Rosé Wines: The Ultimate Guide to the Pink Wine – Guide

Rosé Wines: The Ultimate Guide to the Pink Wine – Guide

Rosé wines have been getting a lot of attention lately, thanks to social media influencers who proclaimed this wine to be their go-to summer drink. The truth is that rosé wines are actually one of the oldest types of wines ever made. Also known as the pink or blush wines, rosé is never white or red. Rather, they are blended wines, made from various wine grapes. They make a perfect picnic wine due to its light flavor and sometimes, surprising complexity. 

How Rosé Wines Are Made?

There are various methods as to how rosé wines are made. The processes affect the character and flavors of rosé wine, making each one unique. Let’s take a look at four popular production processes:

Direct Press Process
Pressing is one way to make rosé wines that are light pink in color. The grapes are directly pressed with the skin on. This results in the light pink extract that is fermented to create rosé wines. The direct press method will create wines with lighter flavors. The faint pink tint of the wine is created as a result of the grape skin.

Maceration Process

Leaving the skin on the grapes adds the red color to rosé and red wines. Red wines are produced by leaving the skin to soak for longer periods during fermentation. In rosé wine-making, however, the skin is left on for only a few hours before it is fermented. It is only left on longer if the intention is to create a more intense flavor and darker color. Once the assigned period is over, the grape juice is extracted and the fermentation process begins.

Saignée Technique

A technique named after the word “bleed’ in French, the saignée is a practice of removing or bleeding off some juice from the red wine while the skin is still in contact to create a more concentrated liquid. The juice, which is then fermented into separate batches, is perfect for creating rosé wines that are much lighter than typical red wines but with the rich, delicious characteristics.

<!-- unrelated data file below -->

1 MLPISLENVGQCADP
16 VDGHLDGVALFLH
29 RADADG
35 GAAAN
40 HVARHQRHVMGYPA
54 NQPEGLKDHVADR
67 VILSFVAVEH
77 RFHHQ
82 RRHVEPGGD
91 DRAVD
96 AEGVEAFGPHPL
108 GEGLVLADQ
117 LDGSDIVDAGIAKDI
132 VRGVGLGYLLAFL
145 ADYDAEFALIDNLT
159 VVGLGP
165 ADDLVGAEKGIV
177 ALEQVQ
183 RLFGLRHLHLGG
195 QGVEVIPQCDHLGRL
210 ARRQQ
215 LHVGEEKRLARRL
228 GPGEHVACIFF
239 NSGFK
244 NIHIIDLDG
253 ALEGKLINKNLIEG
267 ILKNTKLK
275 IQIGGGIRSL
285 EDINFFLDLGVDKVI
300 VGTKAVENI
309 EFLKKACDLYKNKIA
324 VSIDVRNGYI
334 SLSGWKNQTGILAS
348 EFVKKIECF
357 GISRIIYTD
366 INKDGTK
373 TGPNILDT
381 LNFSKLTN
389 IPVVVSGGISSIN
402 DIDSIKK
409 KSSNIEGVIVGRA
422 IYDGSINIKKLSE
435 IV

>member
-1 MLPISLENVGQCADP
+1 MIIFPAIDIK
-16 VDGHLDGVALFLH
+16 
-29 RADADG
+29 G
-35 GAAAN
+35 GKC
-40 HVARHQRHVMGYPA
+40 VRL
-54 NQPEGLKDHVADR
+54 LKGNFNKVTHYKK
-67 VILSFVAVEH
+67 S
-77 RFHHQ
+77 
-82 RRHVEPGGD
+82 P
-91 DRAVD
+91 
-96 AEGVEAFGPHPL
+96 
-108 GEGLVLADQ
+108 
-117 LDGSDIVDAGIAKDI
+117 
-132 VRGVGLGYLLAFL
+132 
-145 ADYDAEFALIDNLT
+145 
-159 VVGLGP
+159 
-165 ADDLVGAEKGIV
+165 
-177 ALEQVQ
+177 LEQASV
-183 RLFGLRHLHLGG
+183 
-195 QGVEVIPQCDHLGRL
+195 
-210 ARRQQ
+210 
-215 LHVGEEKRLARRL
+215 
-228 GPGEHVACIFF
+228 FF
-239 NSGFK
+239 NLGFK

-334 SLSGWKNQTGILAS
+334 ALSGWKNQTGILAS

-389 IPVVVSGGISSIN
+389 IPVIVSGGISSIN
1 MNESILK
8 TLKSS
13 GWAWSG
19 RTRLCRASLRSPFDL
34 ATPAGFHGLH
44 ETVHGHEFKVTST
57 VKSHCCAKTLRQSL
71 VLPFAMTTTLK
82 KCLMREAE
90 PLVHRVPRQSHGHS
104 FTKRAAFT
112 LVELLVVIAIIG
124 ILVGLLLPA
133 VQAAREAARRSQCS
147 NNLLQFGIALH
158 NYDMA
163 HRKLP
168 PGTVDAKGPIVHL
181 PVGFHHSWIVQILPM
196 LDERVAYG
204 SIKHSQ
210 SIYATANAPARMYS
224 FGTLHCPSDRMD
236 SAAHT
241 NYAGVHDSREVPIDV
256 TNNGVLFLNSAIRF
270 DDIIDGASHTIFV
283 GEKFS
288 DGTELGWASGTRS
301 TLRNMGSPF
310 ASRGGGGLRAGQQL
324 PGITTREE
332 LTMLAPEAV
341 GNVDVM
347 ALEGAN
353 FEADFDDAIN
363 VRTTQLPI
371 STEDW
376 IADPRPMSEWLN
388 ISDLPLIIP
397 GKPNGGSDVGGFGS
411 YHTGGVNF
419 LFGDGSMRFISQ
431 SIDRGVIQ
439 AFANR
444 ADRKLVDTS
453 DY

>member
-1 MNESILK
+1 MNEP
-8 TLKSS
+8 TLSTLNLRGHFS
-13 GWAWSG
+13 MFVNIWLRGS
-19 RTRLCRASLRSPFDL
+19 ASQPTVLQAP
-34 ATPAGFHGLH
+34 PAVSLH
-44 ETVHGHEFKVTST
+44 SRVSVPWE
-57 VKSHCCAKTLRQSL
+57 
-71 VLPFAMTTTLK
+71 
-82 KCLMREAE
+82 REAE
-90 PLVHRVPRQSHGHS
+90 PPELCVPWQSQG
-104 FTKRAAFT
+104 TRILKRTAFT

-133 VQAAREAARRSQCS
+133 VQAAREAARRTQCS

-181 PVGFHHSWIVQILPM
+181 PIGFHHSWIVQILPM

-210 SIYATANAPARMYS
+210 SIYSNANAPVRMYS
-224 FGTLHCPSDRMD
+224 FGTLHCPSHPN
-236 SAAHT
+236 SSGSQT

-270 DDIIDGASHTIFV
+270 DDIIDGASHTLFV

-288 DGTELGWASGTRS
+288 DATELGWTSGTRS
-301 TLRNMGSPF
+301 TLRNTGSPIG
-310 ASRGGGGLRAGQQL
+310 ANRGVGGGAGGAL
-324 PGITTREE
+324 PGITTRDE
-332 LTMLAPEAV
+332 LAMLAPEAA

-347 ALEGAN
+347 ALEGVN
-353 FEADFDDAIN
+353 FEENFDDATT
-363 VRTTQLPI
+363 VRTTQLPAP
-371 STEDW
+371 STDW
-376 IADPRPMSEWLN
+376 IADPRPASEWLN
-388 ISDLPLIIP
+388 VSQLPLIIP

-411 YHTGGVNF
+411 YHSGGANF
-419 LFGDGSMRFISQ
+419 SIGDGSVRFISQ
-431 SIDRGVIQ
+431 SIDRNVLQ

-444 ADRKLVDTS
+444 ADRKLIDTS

This process simply refers to mixing red and white wines to create the same flavor and character as a rosé wine. In some countries, such as France, this practice is prohibited except in Champagnes, where this method is used to produce rosé Champagnes. Some countries still practice this method. The results can differ depending on the percentage of white and red wine used. 

Now that we’ve gone over a few methods of making rosé, let’s take a look at the most popular versions of this wine:

3 Most Popular Types of Rosé

White Zinfandel

Also known as Primitivo in Italy, the White Zinfandel is a type of rosé wine that has a bold, spicy flavor and a high alcohol content. This wine is often sweeter and has more of a fruity taste compared to other rosés. It may also contain residual sugar of as much as 5 grams, making it an “off-dry” wine. White Zinfandel is great with light and spicy dishes such as carbonara pasta, Tahi food, or Szechuan specialties.

Provence Rosé

Provence rosé wines are among the most versatile rosé wines. They are a bit fruity but dry and light pink in color. This light, sweet pink beverage pairs perfectly with any dish that has predominating citrus, herb, and berry flavors, thanks to its notes of rose petal and strawberry.

Rosé Champagne

Rosé Champagne, also known as a sparkling rosé, is created from blending red wine and Champagne. The result is a stronger, crisp and more powerful flavor than the traditional and classic Champagne.

Rosé wines are generally light, delicious, and cheaper than red or white wines. Whether you pick up a rosé wine from Provence or Spain, a sparkling rosé from France’s Champagne region, or a blush wine from California, there is one rosé that will definitely suit every wine lover’s palate!

If you’re looking to taste and learn more about wines, get in touch with Urban Crush Wine today to book for wine tasting classes.

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